A study published this month ranks Indiana among the nation's worst states for cycling and Illinois among the best, but one local planner said he believes the results are misleading.
"The Illinois results are skewed because of Chicago," said Mitch Barloga, nonmotorized transportation director for the Northwestern Indiana Regional Planning Commission.
"Chicago is just over the top. Thanks to Mayor (Richard M.) Daley and the Active Transportation Alliance, now it is probably one of the best cities in the world for biking."
The 2013 Bicycle Friendly State survey, conducted by the League of American Bicyclists, ranks states based on performance in a variety of categories including legislation, policies, infrastructure, funding, education and planning.
While Indiana as a whole ranked poorly -- 42nd on the list -- Northwest Indiana's work on nonmotorized transportation corridors was recently lauded with the movement of the northern branch of The American Heritage Trail to include local routes.
Barloga said Northwest Indiana's proximity to Chicago is a plus in the hiking and biking world.
"We bring in the Active Transportation Alliance to help with planning here quite a bit," he said. "We are firmly a Chicago suburban area, whether some people want to admit it or not."
"We have to get bicycle and pedestrian accommodations put into the fabric of our ordinances," Barloga said. "Complete streets is the key to this in every region in the U.S. You can't get everywhere simply by trail. People think 'Oh, we have a trail. That's enough,' but that isn't the whole story."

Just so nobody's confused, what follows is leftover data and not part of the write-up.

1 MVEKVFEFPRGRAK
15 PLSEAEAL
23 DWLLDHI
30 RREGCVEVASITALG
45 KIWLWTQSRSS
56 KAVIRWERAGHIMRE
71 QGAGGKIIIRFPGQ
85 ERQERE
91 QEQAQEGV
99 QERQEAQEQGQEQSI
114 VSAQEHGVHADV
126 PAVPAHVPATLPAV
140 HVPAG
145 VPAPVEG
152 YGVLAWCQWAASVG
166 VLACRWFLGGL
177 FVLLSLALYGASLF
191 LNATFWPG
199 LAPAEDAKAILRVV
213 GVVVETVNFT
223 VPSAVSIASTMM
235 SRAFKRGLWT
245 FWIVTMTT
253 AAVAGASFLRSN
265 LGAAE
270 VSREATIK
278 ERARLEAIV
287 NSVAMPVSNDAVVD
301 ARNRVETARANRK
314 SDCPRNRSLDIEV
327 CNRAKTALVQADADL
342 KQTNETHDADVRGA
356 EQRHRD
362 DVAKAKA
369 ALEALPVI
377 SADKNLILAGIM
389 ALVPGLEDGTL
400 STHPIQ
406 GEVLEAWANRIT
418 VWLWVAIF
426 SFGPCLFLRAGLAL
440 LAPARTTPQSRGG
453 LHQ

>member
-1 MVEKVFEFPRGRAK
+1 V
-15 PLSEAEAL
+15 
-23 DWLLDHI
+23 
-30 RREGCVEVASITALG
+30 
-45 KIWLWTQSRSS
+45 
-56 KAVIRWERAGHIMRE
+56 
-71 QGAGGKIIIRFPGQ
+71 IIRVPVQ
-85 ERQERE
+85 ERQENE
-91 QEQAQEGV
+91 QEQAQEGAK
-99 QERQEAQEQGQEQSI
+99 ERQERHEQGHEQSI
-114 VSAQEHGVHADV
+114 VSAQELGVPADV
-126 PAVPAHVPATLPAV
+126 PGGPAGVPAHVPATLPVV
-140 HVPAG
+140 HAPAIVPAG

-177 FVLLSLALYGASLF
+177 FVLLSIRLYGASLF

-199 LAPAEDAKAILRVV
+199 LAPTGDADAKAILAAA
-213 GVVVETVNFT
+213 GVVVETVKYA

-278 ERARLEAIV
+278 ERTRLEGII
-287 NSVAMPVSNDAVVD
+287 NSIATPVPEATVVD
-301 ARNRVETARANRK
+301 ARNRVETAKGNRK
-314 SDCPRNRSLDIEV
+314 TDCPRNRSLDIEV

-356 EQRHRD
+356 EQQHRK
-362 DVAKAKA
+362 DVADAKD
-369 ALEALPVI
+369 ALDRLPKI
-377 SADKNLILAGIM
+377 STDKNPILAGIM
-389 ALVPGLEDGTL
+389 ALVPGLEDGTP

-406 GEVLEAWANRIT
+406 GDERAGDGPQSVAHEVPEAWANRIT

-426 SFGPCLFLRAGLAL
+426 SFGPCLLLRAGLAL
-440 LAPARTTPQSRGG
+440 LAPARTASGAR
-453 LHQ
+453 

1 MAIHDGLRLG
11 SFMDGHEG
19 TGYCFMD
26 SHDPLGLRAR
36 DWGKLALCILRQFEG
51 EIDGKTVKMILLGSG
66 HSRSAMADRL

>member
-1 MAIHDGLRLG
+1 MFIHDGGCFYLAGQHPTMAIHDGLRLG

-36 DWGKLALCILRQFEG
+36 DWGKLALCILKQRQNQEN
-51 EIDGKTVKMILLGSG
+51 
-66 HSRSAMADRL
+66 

"Complete streets" is a planning term used to describe roads that accommodate a variety of modes of travel in a safe way, including by personal vehicle, bus, bicycle and on foot.
Several communities, including Highland, Valparaiso and Munster, recently underwent "road diets," a thinning of a multilane road to accommodate bike lanes. Roundabouts, which are preferred by cyclists, are planned for Crown Point and Schererville as well.
"Development of trails is leading the way and people want to get to them other than by driving," he said. "If you live a mile from a trail but you can't get there without putting your bike on a rack and driving there, it is missing the point.
"Trails are nonmotorized super highways -- but they are limited," Barloga said. "There are only so many we can build. The real work is on city or town streets."
Barloga said multiple studies have shown 40 percent of all trips are taken within two miles. Being able to make them via bike in a dedicated lane on an existing road is key, he said.
"Bike lanes are very doable," Barloga said. "It's just a matter of knowledge and education. It's amazing what a stripe of paint will do to protect a rider on a bike. It's just a matter of striping, you don't have to widen the roads. It's not a matter of saying you've got to spend more money."
Barloga mentioned the new Vale Park Road bridge over Ind. 49 as example. The initial Indiana Department of Transportation plans were for a $12 million, 5-lane bridge with stop lights at either end.
But city officials pleaded with planners, saying bike and pedestrian access were important to residents and asked for a revise. INDOT listened and built a two-lane bridge for motorists with dedicated bike lines, pedestrian trails and roundabouts at either end.
In the end, the price tag was $7 million less than the original plan.
"Not only did they save taxpayer money, they now have a complete street segment that is one of the best examples of this in the entire Midwest," Barloga said. "It comes down to the desire of the community. Any community that comes and complains to me about money tells me that they don't really care or want to get it done."